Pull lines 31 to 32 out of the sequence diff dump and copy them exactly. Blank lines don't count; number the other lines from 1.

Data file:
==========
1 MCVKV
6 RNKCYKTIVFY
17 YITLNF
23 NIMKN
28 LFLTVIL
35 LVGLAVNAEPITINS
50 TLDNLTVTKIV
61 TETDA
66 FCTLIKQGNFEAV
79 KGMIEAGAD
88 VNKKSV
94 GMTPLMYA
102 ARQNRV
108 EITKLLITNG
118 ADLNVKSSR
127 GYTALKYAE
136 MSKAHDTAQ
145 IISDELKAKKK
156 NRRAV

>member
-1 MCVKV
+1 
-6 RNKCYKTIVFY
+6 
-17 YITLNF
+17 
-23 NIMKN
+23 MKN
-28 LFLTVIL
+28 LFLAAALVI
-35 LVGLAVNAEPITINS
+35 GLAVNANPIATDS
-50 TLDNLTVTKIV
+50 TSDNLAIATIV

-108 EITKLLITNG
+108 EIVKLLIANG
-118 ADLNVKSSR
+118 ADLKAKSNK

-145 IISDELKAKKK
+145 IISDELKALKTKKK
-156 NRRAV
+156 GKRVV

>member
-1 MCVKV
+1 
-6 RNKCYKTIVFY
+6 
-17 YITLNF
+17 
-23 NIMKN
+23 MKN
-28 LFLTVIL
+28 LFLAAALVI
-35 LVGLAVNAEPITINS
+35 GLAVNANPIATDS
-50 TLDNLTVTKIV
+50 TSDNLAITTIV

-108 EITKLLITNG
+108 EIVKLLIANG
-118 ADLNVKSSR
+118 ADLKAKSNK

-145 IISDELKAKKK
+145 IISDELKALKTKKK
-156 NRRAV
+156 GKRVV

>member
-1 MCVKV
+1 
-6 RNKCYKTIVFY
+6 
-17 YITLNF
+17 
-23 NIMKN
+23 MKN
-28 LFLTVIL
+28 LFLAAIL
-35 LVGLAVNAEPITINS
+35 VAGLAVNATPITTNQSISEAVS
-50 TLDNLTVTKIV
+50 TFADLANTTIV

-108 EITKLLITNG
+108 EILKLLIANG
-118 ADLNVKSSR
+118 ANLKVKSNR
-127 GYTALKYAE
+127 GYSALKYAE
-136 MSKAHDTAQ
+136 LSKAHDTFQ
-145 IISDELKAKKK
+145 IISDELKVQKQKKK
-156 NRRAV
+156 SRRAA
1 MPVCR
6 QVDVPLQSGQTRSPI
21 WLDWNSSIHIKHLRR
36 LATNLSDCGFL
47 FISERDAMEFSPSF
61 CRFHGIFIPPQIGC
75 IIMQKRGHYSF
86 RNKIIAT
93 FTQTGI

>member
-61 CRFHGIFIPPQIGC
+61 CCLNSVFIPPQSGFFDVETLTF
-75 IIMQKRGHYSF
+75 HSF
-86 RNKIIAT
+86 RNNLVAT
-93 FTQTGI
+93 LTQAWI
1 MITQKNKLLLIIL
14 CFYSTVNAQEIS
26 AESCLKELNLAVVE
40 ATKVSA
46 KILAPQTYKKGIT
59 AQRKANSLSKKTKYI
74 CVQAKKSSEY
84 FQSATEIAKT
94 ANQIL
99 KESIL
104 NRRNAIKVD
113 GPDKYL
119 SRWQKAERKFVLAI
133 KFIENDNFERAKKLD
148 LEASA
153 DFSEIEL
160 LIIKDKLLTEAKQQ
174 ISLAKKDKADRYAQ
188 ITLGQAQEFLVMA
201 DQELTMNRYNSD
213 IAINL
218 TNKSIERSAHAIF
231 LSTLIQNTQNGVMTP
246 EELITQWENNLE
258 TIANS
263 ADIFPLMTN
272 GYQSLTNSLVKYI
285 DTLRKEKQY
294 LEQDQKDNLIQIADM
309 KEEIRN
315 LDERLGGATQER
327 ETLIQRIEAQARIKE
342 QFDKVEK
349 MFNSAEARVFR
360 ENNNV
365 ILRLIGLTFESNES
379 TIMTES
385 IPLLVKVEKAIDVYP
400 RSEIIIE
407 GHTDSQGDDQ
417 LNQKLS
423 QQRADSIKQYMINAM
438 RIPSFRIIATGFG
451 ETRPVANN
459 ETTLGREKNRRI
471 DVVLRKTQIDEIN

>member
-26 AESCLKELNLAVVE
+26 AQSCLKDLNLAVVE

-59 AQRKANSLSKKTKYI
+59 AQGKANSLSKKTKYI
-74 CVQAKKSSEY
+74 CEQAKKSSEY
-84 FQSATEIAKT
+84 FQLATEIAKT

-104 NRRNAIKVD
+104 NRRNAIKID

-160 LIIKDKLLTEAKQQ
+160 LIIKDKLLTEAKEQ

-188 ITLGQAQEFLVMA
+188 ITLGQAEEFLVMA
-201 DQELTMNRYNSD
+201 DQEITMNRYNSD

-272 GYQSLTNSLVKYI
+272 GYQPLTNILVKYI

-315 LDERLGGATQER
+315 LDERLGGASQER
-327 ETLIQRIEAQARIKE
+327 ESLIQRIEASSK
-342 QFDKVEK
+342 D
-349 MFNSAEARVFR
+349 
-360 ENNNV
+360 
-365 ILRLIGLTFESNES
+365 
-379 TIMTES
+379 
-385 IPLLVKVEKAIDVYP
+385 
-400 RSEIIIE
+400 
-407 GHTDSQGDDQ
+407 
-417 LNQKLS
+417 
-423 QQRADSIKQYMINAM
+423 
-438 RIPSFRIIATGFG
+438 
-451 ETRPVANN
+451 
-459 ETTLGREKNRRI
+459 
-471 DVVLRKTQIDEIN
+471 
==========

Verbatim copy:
-35 LVGLAVNAEPITINS
+35 GLAVNANPIATDS